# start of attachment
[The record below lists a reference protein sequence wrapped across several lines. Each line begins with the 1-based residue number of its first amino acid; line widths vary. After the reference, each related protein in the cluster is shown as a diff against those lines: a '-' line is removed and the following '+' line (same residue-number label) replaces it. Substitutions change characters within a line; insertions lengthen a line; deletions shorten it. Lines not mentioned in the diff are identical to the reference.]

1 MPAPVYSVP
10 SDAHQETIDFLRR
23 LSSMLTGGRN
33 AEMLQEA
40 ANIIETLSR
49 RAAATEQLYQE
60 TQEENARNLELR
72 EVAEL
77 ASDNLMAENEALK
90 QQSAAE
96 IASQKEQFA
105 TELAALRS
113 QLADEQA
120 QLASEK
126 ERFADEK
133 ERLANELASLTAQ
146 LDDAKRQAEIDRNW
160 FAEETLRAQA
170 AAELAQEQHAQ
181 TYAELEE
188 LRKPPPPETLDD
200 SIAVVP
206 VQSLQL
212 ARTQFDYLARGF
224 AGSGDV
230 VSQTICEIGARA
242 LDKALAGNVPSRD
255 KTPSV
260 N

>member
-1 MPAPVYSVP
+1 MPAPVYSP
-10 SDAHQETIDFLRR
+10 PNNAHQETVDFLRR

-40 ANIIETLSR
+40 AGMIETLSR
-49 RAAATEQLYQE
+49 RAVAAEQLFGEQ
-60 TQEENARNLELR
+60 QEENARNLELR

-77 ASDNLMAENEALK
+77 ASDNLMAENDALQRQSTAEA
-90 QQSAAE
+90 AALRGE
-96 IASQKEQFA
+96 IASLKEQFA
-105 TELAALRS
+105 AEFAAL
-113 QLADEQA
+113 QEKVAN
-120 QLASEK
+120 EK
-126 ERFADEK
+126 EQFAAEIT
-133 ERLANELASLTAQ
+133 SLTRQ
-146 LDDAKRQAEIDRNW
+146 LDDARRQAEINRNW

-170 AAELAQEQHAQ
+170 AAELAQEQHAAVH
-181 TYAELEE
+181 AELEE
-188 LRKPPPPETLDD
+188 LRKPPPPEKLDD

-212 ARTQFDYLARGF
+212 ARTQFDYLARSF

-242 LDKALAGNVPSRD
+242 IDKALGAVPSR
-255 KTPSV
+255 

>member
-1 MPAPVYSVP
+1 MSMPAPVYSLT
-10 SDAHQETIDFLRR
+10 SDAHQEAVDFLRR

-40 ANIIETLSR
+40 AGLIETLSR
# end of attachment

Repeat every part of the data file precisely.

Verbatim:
[The record below lists a reference protein sequence wrapped across several lines. Each line begins with the 1-based residue number of its first amino acid; line widths vary. After the reference, each related protein in the cluster is shown as a diff against those lines: a '-' line is removed and the following '+' line (same residue-number label) replaces it. Substitutions change characters within a line; insertions lengthen a line; deletions shorten it. Lines not mentioned in the diff are identical to the reference.]

1 MPAPVYSVP
10 SDAHQETIDFLRR
23 LSSMLTGGRN
33 AEMLQEA
40 ANIIETLSR
49 RAAATEQLYQE
60 TQEENARNLELR
72 EVAEL
77 ASDNLMAENEALK
90 QQSAAE
96 IASQKEQFA
105 TELAALRS
113 QLADEQA
120 QLASEK
126 ERFADEK
133 ERLANELASLTAQ
146 LDDAKRQAEIDRNW
160 FAEETLRAQA
170 AAELAQEQHAQ
181 TYAELEE
188 LRKPPPPETLDD
200 SIAVVP
206 VQSLQL
212 ARTQFDYLARGF
224 AGSGDV
230 VSQTICEIGARA
242 LDKALAGNVPSRD
255 KTPSV
260 N

>member
-1 MPAPVYSVP
+1 MPAPVYSP
-10 SDAHQETIDFLRR
+10 PNNAHQETVDFLRR

-40 ANIIETLSR
+40 AGMIETLSR
-49 RAAATEQLYQE
+49 RAVAAEQLFGEQ
-60 TQEENARNLELR
+60 QEENARNLELR

-77 ASDNLMAENEALK
+77 ASDNLMAENDALQRQSTAEA
-90 QQSAAE
+90 AALRGE
-96 IASQKEQFA
+96 IASLKEQFA
-105 TELAALRS
+105 AEFAAL
-113 QLADEQA
+113 QEKVAN
-120 QLASEK
+120 EK
-126 ERFADEK
+126 EQFAAEIT
-133 ERLANELASLTAQ
+133 SLTRQ
-146 LDDAKRQAEIDRNW
+146 LDDARRQAEINRNW

-170 AAELAQEQHAQ
+170 AAELAQEQHAAVH
-181 TYAELEE
+181 AELEE
-188 LRKPPPPETLDD
+188 LRKPPPPEKLDD

-212 ARTQFDYLARGF
+212 ARTQFDYLARSF

-242 LDKALAGNVPSRD
+242 IDKALGAVPSR
-255 KTPSV
+255 

>member
-1 MPAPVYSVP
+1 MSMPAPVYSLT
-10 SDAHQETIDFLRR
+10 SDAHQEAVDFLRR

-40 ANIIETLSR
+40 AGLIETLSR